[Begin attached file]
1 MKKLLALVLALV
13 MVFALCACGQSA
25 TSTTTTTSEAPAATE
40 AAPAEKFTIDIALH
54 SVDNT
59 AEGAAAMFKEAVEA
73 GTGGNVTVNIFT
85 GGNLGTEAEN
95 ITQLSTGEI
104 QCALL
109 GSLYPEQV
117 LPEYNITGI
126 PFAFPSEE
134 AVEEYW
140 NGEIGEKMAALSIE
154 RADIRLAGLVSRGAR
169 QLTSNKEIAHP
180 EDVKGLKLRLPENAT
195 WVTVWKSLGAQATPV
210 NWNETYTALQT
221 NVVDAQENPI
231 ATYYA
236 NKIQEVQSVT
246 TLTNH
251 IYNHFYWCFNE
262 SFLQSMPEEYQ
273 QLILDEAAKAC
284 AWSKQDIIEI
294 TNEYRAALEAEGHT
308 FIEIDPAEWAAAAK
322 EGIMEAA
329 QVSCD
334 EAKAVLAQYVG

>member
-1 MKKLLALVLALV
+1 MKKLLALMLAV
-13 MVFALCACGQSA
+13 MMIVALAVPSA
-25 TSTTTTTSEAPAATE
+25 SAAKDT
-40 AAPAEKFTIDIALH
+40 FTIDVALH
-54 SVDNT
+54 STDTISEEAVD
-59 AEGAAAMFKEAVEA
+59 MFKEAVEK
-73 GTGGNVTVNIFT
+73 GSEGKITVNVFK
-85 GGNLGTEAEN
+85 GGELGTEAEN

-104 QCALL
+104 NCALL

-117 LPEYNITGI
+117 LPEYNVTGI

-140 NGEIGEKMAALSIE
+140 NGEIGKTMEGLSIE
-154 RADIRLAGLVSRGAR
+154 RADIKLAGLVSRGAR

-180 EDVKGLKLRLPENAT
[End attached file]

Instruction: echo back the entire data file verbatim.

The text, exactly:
1 MKKLLALVLALV
13 MVFALCACGQSA
25 TSTTTTTSEAPAATE
40 AAPAEKFTIDIALH
54 SVDNT
59 AEGAAAMFKEAVEA
73 GTGGNVTVNIFT
85 GGNLGTEAEN
95 ITQLSTGEI
104 QCALL
109 GSLYPEQV
117 LPEYNITGI
126 PFAFPSEE
134 AVEEYW
140 NGEIGEKMAALSIE
154 RADIRLAGLVSRGAR
169 QLTSNKEIAHP
180 EDVKGLKLRLPENAT
195 WVTVWKSLGAQATPV
210 NWNETYTALQT
221 NVVDAQENPI
231 ATYYA
236 NKIQEVQSVT
246 TLTNH
251 IYNHFYWCFNE
262 SFLQSMPEEYQ
273 QLILDEAAKAC
284 AWSKQDIIEI
294 TNEYRAALEAEGHT
308 FIEIDPAEWAAAAK
322 EGIMEAA
329 QVSCD
334 EAKAVLAQYVG

>member
-1 MKKLLALVLALV
+1 MKKLLALMLAV
-13 MVFALCACGQSA
+13 MMIVALAVPSA
-25 TSTTTTTSEAPAATE
+25 SAAKDT
-40 AAPAEKFTIDIALH
+40 FTIDVALH
-54 SVDNT
+54 STDTISEEAVD
-59 AEGAAAMFKEAVEA
+59 MFKEAVEK
-73 GTGGNVTVNIFT
+73 GSEGKITVNVFK
-85 GGNLGTEAEN
+85 GGELGTEAEN

-104 QCALL
+104 NCALL

-117 LPEYNITGI
+117 LPEYNVTGI

-140 NGEIGEKMAALSIE
+140 NGEIGKTMEGLSIE
-154 RADIRLAGLVSRGAR
+154 RADIKLAGLVSRGAR

-180 EDVKGLKLRLPENAT